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Most standard soil test's are only going to report on nutrient level's. It look's like Guelph University soil testing will give a soil moisture reading, but that isn't accurate because by the time they test your sample, it's dried out. I think you would have to specifically ask for this measurement, and i'm not sure how they would term this, "plant available water" or "soil moisture" or something else, i just don't know. This link might be a starting point.

http://www.guelphlabservices.com/AFL/GrowersSoil.aspx

But you are close to a large body of water and you said yourself that it is very fine sand, so you know it drain's too fast and probably doesn't hold nutrient's well. A good topdresser and a good supply of compost might be the way to go.
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  #15  
Old 03-04-2013, 04:01 PM
DLCO DLCO is offline
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Location: Ontario
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UoG was one of the places I was considering sending soil samples to.
I thank you and I sincerely appreciate the effort you put in to reply.
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  #16  
Old 03-04-2013, 04:30 PM
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phasthound phasthound is offline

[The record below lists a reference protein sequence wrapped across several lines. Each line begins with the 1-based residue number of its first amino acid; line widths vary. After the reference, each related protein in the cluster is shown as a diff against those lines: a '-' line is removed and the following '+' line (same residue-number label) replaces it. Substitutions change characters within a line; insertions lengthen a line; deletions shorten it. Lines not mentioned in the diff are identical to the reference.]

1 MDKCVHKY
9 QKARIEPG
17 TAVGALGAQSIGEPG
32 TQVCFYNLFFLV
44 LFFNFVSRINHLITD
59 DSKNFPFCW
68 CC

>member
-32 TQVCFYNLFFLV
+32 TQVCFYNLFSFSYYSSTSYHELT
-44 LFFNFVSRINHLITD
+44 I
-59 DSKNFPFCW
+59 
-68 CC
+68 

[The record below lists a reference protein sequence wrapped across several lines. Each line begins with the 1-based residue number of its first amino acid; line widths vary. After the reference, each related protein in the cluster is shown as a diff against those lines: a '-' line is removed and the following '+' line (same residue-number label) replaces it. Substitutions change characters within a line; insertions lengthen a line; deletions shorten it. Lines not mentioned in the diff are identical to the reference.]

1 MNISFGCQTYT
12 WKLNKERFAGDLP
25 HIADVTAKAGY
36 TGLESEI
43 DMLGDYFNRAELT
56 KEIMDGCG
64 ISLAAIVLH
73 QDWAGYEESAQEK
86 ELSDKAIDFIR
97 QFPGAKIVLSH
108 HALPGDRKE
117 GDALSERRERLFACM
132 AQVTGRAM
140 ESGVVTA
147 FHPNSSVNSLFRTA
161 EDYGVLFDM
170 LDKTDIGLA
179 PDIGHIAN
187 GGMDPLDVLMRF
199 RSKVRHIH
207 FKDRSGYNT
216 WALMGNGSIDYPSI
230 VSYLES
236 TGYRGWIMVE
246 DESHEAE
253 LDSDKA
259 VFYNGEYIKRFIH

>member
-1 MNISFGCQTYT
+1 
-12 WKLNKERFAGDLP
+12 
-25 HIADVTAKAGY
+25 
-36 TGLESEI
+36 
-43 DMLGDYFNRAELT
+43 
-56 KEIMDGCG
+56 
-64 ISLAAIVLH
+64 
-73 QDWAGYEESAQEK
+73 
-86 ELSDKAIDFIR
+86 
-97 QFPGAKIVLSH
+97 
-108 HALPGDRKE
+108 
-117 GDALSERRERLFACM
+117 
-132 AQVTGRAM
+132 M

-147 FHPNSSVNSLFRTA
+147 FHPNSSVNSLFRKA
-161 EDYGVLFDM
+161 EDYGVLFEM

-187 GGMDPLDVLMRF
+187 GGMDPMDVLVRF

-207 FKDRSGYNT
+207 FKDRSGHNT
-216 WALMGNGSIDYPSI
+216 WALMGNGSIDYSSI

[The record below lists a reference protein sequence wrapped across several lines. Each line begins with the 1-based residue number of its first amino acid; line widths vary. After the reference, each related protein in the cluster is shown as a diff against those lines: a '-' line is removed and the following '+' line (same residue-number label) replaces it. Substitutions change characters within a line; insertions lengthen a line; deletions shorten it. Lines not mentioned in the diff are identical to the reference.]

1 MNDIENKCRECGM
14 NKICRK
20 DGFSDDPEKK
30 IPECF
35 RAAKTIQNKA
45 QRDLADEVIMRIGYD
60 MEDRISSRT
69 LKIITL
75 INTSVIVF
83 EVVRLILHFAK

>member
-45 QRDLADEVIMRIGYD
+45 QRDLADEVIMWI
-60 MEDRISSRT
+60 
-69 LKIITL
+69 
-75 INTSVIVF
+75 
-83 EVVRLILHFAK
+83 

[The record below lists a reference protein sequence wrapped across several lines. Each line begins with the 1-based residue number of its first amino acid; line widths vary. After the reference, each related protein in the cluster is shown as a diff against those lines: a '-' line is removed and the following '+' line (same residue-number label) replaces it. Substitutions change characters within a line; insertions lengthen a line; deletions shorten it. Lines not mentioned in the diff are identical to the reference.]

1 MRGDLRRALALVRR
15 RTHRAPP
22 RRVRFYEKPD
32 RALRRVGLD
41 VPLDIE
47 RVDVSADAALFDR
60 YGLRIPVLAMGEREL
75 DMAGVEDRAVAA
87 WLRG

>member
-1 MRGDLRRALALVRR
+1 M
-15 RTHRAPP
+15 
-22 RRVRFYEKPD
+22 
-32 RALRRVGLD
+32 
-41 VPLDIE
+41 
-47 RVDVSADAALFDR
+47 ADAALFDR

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I think your best bet is to establish native plants which will thrive in this environment. Trying to establish and maintain turf here will be an expensive and uphill battle.
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The nation that destroys its soil destroys itself.
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  #17  
Old 03-04-2013, 04:42 PM
DLCO DLCO is offline
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Quote:
I think your best bet is to establish native plants which will thrive in this environment. Trying to establish and maintain turf here will be an expensive and uphill battle.
I thank you for the input, but everyone here has some sort of a lawn, and I think most people don't want only bedding as their "lawn". It may be uphill and expensive, but just think, if I can get a few customers, and my own lawn to look good, others will take notice. Hence, my thought of removing 6" of sand and bringing in triple mix... that should be a very good starting off point rather than taking years to ammend the soil.
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  #18  
Old 03-04-2013, 05:08 PM
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phasthound phasthound is offline
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Quote:
Originally Posted by DLCO View Post
I thank you for the input, but everyone here has some sort of a lawn, and I think most people don't want only bedding as their "lawn". It may be uphill and expensive, but just think, if I can get a few customers, and my own lawn to look good, others will take notice. Hence, my thought of removing 6" of sand and bringing in triple mix... that should be a very good starting off point rather than taking years to ammend the soil.
Best of luck to you. Please keep us informed of your progress.
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The nation that destroys its soil destroys itself.